It consists of two taxidermic deer heads linked by an exaggeratedly long crocheted sweater sleeve. As the opening piece, this work by Houston artist Elaine Bradford implies the delicious visual and conceptual punning we might find inside the exhibition Raised in Craftivity.
First, though, we have to look past the original intent of this broadly cast exhibition. In her curatorial statement, Kansas City Art Institute professor Maria Elena Buszek writes that the exhibition "spotlights the work of contemporary artists working in craft media to celebrate, challenge, and subvert our expectations of these media and the cultures with which they are associated." She seems to suggest that contemporary artists who work in craft media are mining new conceptual territory and that we might not understand this. In fact, artists have been using "craft"-based material for decades; it's not unexpected to find knitting, embroidery, ceramics and plastics in the work of contemporary artists. (French artist Annette Messager has been knitting teeny sweaters for taxidermic birds for years.) Most audiences no longer have any fixed expectation of what these materials and techniques may mean in a work of art. Let's instead look at the work on its formal and conceptual merits.
A few other pieces in the exhibition shore up Bradford's clever opening salvo. Pittsburgh artist Ben Schachter contributes "Prada Bag" and "Monogram Bag," two diminutive digital prints of black paper-binding clips photographed to look like purses — witty jokes about perception and social value. In "Sugar Spoons," Kansas City artist DeAnna Skedel has etched tiny scenes of boxing men and nude wrestling men into five ornate spoons resting on a pink-illuminated box. The unexpected narratives cradled in the spoon's bowls (and their method of display) gently mock the habits of folks who might collect and display tourist spoons. Chicagoan Karen Reimer's embroidered, text-based facsimiles examine the spaces between copy and original: "Popeye's" is a cloth cup embroidered with "new style" and "spicy," reinventing trash as an object of value. Similarly, "Moving Words," an embroidered copy of a ripped magazine fragment, refers to the magazine article's title — as well as the reality that words are indeed moving from one place to another and one value to another.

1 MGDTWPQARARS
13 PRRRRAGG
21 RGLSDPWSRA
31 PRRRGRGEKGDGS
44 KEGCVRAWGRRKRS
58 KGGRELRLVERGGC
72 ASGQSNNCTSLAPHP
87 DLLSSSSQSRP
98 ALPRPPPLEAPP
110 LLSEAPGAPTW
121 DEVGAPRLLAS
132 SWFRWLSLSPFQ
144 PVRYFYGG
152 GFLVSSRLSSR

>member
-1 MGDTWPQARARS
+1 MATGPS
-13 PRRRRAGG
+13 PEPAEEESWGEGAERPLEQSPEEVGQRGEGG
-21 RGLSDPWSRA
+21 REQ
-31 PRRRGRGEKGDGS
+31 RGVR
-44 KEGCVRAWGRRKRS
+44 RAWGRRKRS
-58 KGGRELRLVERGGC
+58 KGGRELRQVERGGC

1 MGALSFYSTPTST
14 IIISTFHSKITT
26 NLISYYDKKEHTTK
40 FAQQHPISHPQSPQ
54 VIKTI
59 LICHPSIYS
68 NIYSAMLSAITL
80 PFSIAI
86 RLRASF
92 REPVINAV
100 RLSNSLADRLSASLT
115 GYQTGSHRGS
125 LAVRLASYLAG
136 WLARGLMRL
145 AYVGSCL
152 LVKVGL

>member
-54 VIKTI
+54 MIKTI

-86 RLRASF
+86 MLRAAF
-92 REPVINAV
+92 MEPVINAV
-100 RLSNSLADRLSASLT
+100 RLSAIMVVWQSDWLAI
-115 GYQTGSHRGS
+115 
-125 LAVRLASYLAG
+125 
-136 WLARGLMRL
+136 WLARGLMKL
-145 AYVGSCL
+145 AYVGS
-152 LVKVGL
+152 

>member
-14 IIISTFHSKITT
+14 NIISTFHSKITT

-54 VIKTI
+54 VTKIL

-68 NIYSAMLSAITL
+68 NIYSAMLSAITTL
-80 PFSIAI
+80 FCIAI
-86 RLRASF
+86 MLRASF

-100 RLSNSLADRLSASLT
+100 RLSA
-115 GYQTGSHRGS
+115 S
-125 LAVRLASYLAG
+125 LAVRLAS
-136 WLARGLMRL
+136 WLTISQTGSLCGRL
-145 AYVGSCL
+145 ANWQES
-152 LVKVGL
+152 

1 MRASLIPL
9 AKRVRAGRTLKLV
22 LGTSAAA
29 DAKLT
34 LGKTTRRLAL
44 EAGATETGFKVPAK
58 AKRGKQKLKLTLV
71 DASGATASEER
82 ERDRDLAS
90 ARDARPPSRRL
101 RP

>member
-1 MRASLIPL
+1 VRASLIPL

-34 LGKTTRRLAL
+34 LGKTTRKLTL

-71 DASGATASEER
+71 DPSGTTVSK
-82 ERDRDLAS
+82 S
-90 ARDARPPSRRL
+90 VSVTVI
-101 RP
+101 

Brooklynite Laura Splan's work is some of the most intriguing in the exhibition. Her small installation of three latch-hooked "rug" pillows, titled "Zoloft," "Prozac" and "Thorazine," invites the viewer to cozy up to the happy promise of the drugs' palliative effects. Large, fluffy and inviting, the pieces' seductive surfaces belie their potentially dangerous impact on individuals and a society under chemical siege.
Even more effective is Splan's "Blood Scarf," an unnerving examination of attraction and repulsion, beauty and horror. By knitting a scarf from what looks like blood-filled IV tubing and then photographing it wrapped around the neck of a woman in a hospital gown, Splan directs our attention to the grotesque. In one color photograph, we see a close-up shot of the glistening scarf — only to notice that the end emerges from a bandaged IV site on the top of her hand. A second photo presents the bottom third of the woman, the red tube dangling by her legs, with one drop of blood about to fall from the tube. The photography is spare yet shows that material carries its meaning with it, regardless of how it is used. Blood, though beautiful in this knitted tube, is still abject and alarming. And being alarmed has its seductions.